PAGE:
The Structure and Dynamics eJournal welcomes articles, book reviews, data, simulations, research material, and special issues that examine aspects of human evolution, social structure and behavior, culture, cognition, or related topics. Our goal is to advance the historic mission of anthropology in the broadest sense to describe and explain the range of variation in human biology, society, culture and civilization across time and space. Submissions of databases, software tutorials, programs, and teaching materials are welcomed, as are communications on research materials of interest to a wide variety of science and social science researchers, including networks, dynamical models, and complexity research and related genre.
Volume 4, Issue 3, 2010
The analysis of the gold price series for 2003–2010 employing both the methodology developed by Didier Sornette and the one of the authors allows forecasting the collapse in gold prices in April – June 2011. The article discusses both the scenarios that could allow avoiding this collapse, and the possibilities of the “gold bubble burst” leading to the second wave of the global economic crisis.
Multilevel selection is a powerful theoretical framework for understanding how complex hierarchical systems evolve by iteratively adding control levels. Here I apply this framework to a major transition in human social evolution, from small-scale egalitarian groups to large-scale hierarchical societies such as states and empires. A major mathematical result in multilevel selection, the Price equation, specifies the conditions concerning the structure of cultural variation and selective pressures that promote evolution of larger-scale societies. Specifically, large states should arise in regions where culturally very different people are in contact, and where interpolity competition – warfare – is particularly intense. For the period of human history from the Axial Age to the Age of Discovery (c.500 BCE–1500 CE), conditions particularly favorable for the rise of large empires obtained on steppe frontiers, contact regions between nomadic pastoralists and settled agriculturalists. An empirical investigation of warfare lethality, focusing on the fates of populations of conquered cities, indicates that genocide was an order of magnitude more frequent in steppe-frontier wars than in wars between culturally similar groups. An overall empirical test of the theory’s predictions shows that over ninety percent of largest historical empires arose in world regions classified as steppe frontiers.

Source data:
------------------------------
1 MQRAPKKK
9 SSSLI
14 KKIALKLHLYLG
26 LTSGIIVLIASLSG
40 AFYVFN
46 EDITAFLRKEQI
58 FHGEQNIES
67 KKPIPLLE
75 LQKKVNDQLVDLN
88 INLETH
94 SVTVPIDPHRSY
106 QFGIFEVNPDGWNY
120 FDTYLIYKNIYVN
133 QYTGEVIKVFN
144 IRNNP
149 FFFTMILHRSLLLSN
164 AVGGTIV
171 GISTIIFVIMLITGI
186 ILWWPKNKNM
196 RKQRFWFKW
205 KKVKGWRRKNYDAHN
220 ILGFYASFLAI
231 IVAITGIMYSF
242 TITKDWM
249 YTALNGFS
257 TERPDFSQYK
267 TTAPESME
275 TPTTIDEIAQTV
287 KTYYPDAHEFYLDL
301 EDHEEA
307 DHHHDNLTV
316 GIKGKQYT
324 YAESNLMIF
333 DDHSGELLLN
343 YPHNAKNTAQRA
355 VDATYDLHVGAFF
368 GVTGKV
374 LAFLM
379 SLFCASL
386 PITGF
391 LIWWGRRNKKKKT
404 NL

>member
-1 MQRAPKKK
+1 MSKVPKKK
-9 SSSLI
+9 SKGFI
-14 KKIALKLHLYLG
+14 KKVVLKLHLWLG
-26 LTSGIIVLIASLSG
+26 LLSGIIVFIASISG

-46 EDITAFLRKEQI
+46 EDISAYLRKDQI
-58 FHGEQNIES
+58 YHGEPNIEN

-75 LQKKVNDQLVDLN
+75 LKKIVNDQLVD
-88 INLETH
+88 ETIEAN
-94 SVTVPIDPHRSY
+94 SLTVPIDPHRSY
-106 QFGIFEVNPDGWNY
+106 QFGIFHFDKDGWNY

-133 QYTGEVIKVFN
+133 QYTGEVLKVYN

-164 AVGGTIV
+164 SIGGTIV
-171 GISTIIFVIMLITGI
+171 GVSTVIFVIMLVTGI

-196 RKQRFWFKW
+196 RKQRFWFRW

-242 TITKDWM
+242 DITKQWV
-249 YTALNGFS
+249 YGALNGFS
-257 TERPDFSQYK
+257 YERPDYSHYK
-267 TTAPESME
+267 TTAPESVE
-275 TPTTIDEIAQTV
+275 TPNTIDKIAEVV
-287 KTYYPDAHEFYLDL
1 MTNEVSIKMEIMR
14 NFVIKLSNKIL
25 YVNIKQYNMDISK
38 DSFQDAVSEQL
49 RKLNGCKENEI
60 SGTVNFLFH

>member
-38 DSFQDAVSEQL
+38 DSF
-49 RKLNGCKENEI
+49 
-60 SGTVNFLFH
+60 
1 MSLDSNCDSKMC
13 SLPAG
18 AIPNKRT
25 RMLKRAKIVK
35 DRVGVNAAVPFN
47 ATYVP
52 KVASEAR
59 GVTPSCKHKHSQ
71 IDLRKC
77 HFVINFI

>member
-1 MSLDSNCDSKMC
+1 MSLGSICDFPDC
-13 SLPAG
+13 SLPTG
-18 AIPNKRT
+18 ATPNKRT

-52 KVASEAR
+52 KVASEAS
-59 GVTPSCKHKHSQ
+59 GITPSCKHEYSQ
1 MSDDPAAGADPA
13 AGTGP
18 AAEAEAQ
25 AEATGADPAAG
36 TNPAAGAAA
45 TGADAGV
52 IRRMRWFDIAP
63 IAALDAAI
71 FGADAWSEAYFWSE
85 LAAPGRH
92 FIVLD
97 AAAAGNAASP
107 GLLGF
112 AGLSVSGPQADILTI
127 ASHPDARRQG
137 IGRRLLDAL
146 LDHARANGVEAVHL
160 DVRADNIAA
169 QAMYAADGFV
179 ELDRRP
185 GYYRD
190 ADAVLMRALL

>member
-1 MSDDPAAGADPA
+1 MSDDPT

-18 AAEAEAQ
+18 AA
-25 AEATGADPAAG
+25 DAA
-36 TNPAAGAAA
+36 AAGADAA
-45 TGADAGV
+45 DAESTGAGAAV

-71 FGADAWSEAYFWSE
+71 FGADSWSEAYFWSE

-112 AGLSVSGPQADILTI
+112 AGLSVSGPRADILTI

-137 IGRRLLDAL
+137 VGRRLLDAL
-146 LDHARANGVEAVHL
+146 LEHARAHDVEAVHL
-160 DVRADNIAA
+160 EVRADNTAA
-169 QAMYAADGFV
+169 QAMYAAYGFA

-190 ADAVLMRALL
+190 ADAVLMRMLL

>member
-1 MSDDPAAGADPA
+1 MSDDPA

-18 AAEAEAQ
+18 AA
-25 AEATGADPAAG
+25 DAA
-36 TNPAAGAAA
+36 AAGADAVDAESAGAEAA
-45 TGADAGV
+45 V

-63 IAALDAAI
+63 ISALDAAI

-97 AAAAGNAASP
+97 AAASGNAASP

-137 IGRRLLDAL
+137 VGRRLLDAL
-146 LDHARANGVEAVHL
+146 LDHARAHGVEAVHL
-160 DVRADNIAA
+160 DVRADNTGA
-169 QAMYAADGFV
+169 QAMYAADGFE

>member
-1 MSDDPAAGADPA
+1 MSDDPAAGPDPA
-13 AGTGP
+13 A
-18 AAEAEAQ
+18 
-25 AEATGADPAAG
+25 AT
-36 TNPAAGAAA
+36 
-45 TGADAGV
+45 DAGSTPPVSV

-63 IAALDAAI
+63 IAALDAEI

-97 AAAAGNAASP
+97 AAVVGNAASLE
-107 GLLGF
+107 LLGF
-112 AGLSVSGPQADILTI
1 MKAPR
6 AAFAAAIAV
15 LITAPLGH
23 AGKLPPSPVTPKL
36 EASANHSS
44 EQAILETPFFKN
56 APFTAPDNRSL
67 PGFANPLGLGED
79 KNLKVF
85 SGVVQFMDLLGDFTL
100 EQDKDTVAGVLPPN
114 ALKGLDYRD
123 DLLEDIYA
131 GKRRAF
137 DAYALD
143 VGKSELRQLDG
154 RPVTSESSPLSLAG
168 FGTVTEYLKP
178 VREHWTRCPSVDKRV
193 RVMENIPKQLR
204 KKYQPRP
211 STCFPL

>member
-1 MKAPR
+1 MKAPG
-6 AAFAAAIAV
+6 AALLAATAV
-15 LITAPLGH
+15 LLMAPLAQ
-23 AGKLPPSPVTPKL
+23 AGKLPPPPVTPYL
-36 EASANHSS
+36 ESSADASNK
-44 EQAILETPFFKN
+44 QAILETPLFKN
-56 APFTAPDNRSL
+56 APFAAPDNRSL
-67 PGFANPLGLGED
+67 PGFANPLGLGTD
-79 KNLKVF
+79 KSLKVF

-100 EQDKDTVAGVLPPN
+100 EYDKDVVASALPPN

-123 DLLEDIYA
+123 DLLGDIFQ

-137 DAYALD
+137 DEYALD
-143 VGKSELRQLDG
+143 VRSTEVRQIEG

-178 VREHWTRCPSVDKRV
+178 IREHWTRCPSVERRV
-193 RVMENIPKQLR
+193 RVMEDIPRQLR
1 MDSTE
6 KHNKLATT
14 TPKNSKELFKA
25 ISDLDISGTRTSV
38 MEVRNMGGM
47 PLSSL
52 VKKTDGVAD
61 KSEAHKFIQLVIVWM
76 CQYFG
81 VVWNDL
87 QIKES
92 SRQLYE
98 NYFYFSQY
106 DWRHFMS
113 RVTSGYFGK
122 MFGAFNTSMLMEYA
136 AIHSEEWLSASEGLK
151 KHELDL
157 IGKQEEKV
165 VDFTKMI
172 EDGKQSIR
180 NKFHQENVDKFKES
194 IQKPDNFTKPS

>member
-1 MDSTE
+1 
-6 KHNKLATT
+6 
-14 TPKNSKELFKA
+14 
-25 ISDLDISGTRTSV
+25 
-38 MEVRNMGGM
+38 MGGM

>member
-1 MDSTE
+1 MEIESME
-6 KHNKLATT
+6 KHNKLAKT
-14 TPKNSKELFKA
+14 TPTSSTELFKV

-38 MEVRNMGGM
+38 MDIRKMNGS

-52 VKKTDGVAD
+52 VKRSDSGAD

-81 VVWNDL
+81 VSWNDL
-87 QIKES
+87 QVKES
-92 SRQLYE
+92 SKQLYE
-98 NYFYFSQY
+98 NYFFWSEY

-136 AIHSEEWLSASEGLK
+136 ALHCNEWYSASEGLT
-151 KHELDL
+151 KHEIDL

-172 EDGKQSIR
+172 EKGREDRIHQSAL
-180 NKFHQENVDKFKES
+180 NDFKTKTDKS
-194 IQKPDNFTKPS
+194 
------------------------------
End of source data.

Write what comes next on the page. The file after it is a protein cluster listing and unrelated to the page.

Anthropologists often recorded the typical amount of kinship altruism – that is, the altruism between individuals who identify one another as kin -- they observed in what they referred to as tribal or traditional societies (e.g., Murdock 1949; Keesing 1975; Fortes 1969; Evans-Pritchard 1940). This altruism, they noted, was extended to very distant kin. This altruism toward distant kin, as several scholars have pointed out (E. O. Wilson, D.S. Wilson), is fundamentally inconsistent with the predictions of kin selection. In this paper, we present a possible solution to this puzzle, and one that does not reply on group selection. To do this we introduce a new evolutionary concept called “ancestor-descendant conflict” and the mathematical formula upon which it is based. The concept of “ancestor-descendant conflict” is a multi-generational diachronic extension of Trivers’ concept of “parent-offspring conflict.” It leads to an extension and revision of Hamilton’s rule “C
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